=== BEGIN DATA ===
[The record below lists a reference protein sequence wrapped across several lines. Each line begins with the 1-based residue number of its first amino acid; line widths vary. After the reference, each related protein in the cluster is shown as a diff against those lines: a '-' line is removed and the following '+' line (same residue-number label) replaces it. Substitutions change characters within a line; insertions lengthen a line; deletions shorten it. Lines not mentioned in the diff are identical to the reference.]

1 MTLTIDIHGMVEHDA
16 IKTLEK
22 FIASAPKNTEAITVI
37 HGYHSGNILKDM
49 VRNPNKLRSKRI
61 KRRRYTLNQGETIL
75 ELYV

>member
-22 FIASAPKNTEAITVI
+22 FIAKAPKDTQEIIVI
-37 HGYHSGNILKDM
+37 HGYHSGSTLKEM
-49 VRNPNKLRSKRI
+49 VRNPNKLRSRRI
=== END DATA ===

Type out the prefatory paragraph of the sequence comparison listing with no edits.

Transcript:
[The record below lists a reference protein sequence wrapped across several lines. Each line begins with the 1-based residue number of its first amino acid; line widths vary. After the reference, each related protein in the cluster is shown as a diff against those lines: a '-' line is removed and the following '+' line (same residue-number label) replaces it. Substitutions change characters within a line; insertions lengthen a line; deletions shorten it. Lines not mentioned in the diff are identical to the reference.]